As long as I already have third-party runs on my mind, how about a little pre-debunking of all the what-if fantasies that political reporters are going to run at you over the next year. Let’s see … we already have that a third-party candidate will not win the presidency. I’ll add one that you’ve been hearing for the past few months but has finally faded, which is that no candidate will jump into the nomination contest this late and win it. What else?
There won’t be a deadlocked convention. The GOP field has already been winnowed nicely, and we can count on a winner emerging from the primaries and caucuses, most likely early in the process.
The Republican nominee won’t be destroyed by a lack of enthusiasm within the GOP base. It doesn’t matter how Republicans feel about Mitt Romney now; once he (or someone else) is the nominee, they’ll be hit with months of stories featured in the news sources they trust about what a swell guy and great conservative Mitt Romney has always been.
Barack Obama won’t dump Joe Biden. It is possible that in the abstract some other candidate — Hillary Clinton is the most popular mention, but we’ll see talk of others — would run better. But in reality, dumping a successful vice president would be an admission that something is seriously wrong with the administration, and any potential replacement would entail risks that a sitting vice president doesn’t have. The logic of the situation calls for keeping Biden.
A key moment in the presidential debates next fall won’t decide the contest. Political scientists disagree about how important campaigns are at all (compared to fundamentals such as economic performance), but it’s fairly certain that individual events within general election campaigns are just not that critical. Similarly, secret and enormous new funding sources unleashed by the Supreme Court won’t be the real story in the race for the White House. It’s possible that funding changes could matter at the margins, and Citizens United really might matter a lot at the sub-presidential level, but there are good structural reasons why money just isn’t that important in presidential general elections.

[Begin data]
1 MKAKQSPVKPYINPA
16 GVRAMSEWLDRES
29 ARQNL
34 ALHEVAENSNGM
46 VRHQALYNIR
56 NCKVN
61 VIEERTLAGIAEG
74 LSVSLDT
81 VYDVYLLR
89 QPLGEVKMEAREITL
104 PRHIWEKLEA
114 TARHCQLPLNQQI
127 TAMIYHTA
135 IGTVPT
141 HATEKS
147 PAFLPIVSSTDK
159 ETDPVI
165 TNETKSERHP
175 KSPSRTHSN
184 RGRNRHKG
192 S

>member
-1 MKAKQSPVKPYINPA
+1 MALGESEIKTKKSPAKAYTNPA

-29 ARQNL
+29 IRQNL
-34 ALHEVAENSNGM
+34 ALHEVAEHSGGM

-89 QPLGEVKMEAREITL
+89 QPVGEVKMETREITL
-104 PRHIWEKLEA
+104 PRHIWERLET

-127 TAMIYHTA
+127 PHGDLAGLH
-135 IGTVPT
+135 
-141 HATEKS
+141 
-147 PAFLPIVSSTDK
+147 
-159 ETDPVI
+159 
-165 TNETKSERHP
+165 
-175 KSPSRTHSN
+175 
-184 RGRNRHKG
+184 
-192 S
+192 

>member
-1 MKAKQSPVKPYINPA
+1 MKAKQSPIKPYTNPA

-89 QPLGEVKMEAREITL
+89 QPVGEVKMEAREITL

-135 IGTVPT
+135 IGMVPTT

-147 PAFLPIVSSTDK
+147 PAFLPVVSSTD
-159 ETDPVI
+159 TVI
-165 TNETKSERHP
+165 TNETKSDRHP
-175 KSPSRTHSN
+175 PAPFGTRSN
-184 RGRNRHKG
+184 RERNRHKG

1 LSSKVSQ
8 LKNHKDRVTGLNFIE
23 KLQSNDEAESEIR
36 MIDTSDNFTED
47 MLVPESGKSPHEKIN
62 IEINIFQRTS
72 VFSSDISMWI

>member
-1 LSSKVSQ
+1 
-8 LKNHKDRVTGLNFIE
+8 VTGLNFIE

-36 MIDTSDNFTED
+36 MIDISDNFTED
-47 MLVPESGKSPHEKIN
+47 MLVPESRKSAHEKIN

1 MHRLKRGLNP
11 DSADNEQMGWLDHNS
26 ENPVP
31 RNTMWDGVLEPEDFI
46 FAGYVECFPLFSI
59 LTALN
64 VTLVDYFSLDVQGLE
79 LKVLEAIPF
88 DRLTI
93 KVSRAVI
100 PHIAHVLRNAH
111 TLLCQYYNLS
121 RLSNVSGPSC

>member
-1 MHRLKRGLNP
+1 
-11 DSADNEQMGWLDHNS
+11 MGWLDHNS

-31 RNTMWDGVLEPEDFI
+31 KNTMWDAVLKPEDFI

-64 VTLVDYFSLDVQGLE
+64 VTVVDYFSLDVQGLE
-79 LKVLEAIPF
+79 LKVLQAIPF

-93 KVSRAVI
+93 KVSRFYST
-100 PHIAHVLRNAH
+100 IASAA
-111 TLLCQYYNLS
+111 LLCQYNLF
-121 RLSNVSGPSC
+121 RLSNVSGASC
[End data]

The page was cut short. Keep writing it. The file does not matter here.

Last one: Despite plausibility on the surface, we’re not going to see a 100 percent flip at the national level, in which Republicans take the White House and the Senate but Democrats win the House. Each of these three changes is perfectly plausible on its own, but they’re not going to happen together. In reality, too many people vote by party for a GOP presidential victory to be matched by a very strong Democratic win in the House.
Except, one more: Politics combines regularities that can be observed and extrapolated from — and human action, which is unpredictable. And so there’s every chance that at least something will happen that really is a break from the past. Which means that every prediction or Iron Law of Politics should have a clear caveat that it’ll only work if people behave as they normally do. Which almost always is the case. Except when it isn’t.